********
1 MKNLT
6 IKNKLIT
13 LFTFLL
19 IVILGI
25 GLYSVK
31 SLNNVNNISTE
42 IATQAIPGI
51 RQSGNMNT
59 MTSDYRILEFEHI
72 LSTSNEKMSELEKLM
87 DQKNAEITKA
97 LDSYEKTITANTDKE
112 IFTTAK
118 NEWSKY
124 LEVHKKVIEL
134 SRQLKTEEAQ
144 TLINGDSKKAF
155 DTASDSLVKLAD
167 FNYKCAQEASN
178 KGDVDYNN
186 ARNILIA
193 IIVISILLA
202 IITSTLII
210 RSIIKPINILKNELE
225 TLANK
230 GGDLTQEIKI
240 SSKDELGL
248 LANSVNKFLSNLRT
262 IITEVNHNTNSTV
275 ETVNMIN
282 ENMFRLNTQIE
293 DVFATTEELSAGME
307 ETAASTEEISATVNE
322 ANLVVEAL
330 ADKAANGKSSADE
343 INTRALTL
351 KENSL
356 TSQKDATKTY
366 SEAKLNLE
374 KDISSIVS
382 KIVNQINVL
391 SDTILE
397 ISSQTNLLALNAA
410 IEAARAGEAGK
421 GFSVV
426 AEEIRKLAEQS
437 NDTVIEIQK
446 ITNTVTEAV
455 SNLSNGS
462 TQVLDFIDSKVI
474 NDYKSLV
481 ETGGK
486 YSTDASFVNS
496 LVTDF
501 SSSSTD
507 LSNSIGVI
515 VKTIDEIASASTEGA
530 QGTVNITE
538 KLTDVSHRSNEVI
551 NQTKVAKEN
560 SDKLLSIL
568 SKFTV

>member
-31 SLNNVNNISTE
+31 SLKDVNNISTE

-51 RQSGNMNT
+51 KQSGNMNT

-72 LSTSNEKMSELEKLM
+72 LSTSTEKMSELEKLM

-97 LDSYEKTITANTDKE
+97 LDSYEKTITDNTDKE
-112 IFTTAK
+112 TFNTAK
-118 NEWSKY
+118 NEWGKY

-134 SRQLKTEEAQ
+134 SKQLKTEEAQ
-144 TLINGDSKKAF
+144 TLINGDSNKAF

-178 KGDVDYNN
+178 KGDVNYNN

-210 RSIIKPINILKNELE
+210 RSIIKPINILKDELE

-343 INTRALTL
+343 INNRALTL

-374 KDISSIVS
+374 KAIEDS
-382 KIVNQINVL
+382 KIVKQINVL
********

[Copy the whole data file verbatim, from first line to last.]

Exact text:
1 MKNLT
6 IKNKLIT
13 LFTFLL
19 IVILGI
25 GLYSVK
31 SLNNVNNISTE
42 IATQAIPGI
51 RQSGNMNT
59 MTSDYRILEFEHI
72 LSTSNEKMSELEKLM
87 DQKNAEITKA
97 LDSYEKTITANTDKE
112 IFTTAK
118 NEWSKY
124 LEVHKKVIEL
134 SRQLKTEEAQ
144 TLINGDSKKAF
155 DTASDSLVKLAD
167 FNYKCAQEASN
178 KGDVDYNN
186 ARNILIA
193 IIVISILLA
202 IITSTLII
210 RSIIKPINILKNELE
225 TLANK
230 GGDLTQEIKI
240 SSKDELGL
248 LANSVNKFLSNLRT
262 IITEVNHNTNSTV
275 ETVNMIN
282 ENMFRLNTQIE
293 DVFATTEELSAGME
307 ETAASTEEISATVNE
322 ANLVVEAL
330 ADKAANGKSSADE
343 INTRALTL
351 KENSL
356 TSQKDATKTY
366 SEAKLNLE
374 KDISSIVS
382 KIVNQINVL
391 SDTILE
397 ISSQTNLLALNAA
410 IEAARAGEAGK
421 GFSVV
426 AEEIRKLAEQS
437 NDTVIEIQK
446 ITNTVTEAV
455 SNLSNGS
462 TQVLDFIDSKVI
474 NDYKSLV
481 ETGGK
486 YSTDASFVNS
496 LVTDF
501 SSSSTD
507 LSNSIGVI
515 VKTIDEIASASTEGA
530 QGTVNITE
538 KLTDVSHRSNEVI
551 NQTKVAKEN
560 SDKLLSIL
568 SKFTV

>member
-31 SLNNVNNISTE
+31 SLKDVNNISTE

-51 RQSGNMNT
+51 KQSGNMNT

-72 LSTSNEKMSELEKLM
+72 LSTSTEKMSELEKLM

-97 LDSYEKTITANTDKE
+97 LDSYEKTITDNTDKE
-112 IFTTAK
+112 TFNTAK
-118 NEWSKY
+118 NEWGKY

-134 SRQLKTEEAQ
+134 SKQLKTEEAQ
-144 TLINGDSKKAF
+144 TLINGDSNKAF

-178 KGDVDYNN
+178 KGDVNYNN

-210 RSIIKPINILKNELE
+210 RSIIKPINILKDELE

-343 INTRALTL
+343 INNRALTL

-374 KDISSIVS
+374 KAIEDS
-382 KIVNQINVL
+382 KIVKQINVL